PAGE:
We spent several days travelling around the area, seeing the work of the schools, anti-FGM campaigners and micro-finance groups, all of which was immensely impressive and deeply moving. At the end of a week, we were waved off by the community in the same way that we had been greeted, with a typically dazzling display of warmth and hospitality, and a farewell performance of singing and dancing. It had been intense but wonderful and we left the community bearing gifts and very powerful memories. It had been arranged long in advance that, after seeing the work of the charity, and contributing to it by our visit, we would spend another few days on safari, seeing the wildlife of Kenya.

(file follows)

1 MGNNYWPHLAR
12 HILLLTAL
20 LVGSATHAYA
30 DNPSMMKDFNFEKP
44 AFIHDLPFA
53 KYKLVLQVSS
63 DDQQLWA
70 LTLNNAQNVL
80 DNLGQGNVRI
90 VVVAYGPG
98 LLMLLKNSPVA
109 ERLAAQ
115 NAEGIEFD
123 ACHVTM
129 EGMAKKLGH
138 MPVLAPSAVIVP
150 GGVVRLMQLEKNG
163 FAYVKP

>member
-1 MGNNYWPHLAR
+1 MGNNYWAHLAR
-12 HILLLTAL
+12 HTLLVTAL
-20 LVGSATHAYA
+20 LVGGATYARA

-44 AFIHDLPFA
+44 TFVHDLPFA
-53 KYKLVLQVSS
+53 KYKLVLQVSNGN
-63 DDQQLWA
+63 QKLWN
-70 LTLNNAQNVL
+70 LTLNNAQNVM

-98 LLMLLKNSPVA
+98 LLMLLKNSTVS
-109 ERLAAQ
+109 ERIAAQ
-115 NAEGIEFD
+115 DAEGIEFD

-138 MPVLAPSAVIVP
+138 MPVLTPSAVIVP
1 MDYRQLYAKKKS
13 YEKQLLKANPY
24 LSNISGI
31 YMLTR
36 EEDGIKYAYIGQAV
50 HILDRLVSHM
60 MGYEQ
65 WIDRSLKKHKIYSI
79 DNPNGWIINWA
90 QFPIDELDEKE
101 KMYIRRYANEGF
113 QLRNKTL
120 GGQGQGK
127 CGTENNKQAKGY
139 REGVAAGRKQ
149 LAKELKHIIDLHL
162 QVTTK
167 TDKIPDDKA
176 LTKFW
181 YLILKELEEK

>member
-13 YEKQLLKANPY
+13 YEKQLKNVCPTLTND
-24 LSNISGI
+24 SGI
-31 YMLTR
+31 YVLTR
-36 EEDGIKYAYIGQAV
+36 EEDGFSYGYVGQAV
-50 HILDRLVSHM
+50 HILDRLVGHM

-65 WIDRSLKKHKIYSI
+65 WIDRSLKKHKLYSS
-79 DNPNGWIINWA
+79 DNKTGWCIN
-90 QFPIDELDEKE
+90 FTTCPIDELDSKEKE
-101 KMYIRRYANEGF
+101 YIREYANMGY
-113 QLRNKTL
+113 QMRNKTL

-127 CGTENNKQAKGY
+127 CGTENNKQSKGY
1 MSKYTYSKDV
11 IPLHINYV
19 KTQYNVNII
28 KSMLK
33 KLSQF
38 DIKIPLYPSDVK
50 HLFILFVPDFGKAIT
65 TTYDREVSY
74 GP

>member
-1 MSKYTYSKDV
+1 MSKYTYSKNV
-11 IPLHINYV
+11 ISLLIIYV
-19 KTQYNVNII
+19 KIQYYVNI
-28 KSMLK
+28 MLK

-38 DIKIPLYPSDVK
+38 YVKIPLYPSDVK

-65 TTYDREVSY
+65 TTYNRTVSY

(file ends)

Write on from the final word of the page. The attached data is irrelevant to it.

We arrived at Sweetwaters Serena Camp on the Ol Pejeta Conservancy, a massive safari park and wildlife preserve, after a long and dusty drive along the Meru-Nairobi Highway. The camp itself was essentially an open-air hotel with large tents instead of rooms, arranged around an old colonial farm building. The drive itself was fascinating, with the dry and dusty roads around Kajuki gradually giving way to lush verdant meadows, north of Mount Kenya. Watching as it slipped past, I was reminded strangely of driving through Somerset in England, although on a somewhat grander scale. Further on, there were the vast greenhouses beside the road that provide other countries with cut flowers and out of season vegetables, and we mulled over the pros and cons of a poor country that can struggle to feed its people using precious water and resources to grow food for others.